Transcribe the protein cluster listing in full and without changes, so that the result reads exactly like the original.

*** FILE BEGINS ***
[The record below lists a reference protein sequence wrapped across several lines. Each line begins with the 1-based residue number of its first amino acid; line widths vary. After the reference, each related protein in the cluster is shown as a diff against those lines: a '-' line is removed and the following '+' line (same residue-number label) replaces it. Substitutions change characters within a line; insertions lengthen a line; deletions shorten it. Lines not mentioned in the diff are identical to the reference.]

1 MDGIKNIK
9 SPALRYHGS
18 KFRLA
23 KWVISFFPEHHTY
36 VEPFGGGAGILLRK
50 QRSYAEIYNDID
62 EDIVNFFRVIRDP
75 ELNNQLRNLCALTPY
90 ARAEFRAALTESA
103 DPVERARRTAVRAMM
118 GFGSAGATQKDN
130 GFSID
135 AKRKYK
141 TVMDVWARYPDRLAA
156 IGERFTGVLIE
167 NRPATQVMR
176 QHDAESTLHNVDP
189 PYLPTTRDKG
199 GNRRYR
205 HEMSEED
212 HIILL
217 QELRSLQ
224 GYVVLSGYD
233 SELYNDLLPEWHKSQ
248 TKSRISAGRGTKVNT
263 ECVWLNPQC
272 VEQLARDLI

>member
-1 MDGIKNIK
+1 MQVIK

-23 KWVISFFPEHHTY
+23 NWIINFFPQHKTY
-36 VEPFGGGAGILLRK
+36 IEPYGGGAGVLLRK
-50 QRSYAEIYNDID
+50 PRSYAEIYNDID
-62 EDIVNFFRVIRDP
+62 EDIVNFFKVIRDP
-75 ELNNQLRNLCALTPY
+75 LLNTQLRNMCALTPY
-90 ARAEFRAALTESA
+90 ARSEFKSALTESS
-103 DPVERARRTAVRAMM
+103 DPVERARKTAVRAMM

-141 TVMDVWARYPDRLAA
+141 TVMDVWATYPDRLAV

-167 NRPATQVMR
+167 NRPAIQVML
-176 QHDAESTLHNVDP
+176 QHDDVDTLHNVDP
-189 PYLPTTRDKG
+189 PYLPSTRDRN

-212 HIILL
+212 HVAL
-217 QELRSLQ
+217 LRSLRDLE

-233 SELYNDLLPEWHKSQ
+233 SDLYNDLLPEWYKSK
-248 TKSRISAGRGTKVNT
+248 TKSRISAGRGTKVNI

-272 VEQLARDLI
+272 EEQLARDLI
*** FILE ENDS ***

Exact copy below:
[The record below lists a reference protein sequence wrapped across several lines. Each line begins with the 1-based residue number of its first amino acid; line widths vary. After the reference, each related protein in the cluster is shown as a diff against those lines: a '-' line is removed and the following '+' line (same residue-number label) replaces it. Substitutions change characters within a line; insertions lengthen a line; deletions shorten it. Lines not mentioned in the diff are identical to the reference.]

1 MDGIKNIK
9 SPALRYHGS
18 KFRLA
23 KWVISFFPEHHTY
36 VEPFGGGAGILLRK
50 QRSYAEIYNDID
62 EDIVNFFRVIRDP
75 ELNNQLRNLCALTPY
90 ARAEFRAALTESA
103 DPVERARRTAVRAMM
118 GFGSAGATQKDN
130 GFSID
135 AKRKYK
141 TVMDVWARYPDRLAA
156 IGERFTGVLIE
167 NRPATQVMR
176 QHDAESTLHNVDP
189 PYLPTTRDKG
199 GNRRYR
205 HEMSEED
212 HIILL
217 QELRSLQ
224 GYVVLSGYD
233 SELYNDLLPEWHKSQ
248 TKSRISAGRGTKVNT
263 ECVWLNPQC
272 VEQLARDLI

>member
-1 MDGIKNIK
+1 MQVIK

-23 KWVISFFPEHHTY
+23 NWIINFFPQHKTY
-36 VEPFGGGAGILLRK
+36 IEPYGGGAGVLLRK
-50 QRSYAEIYNDID
+50 PRSYAEIYNDID
-62 EDIVNFFRVIRDP
+62 EDIVNFFKVIRDP
-75 ELNNQLRNLCALTPY
+75 LLNTQLRNMCALTPY
-90 ARAEFRAALTESA
+90 ARSEFKSALTESS
-103 DPVERARRTAVRAMM
+103 DPVERARKTAVRAMM

-141 TVMDVWARYPDRLAA
+141 TVMDVWATYPDRLAV

-167 NRPATQVMR
+167 NRPAIQVML
-176 QHDAESTLHNVDP
+176 QHDDVDTLHNVDP
-189 PYLPTTRDKG
+189 PYLPSTRDRN

-212 HIILL
+212 HVAL
-217 QELRSLQ
+217 LRSLRDLE

-233 SELYNDLLPEWHKSQ
+233 SDLYNDLLPEWYKSK
-248 TKSRISAGRGTKVNT
+248 TKSRISAGRGTKVNI

-272 VEQLARDLI
+272 EEQLARDLI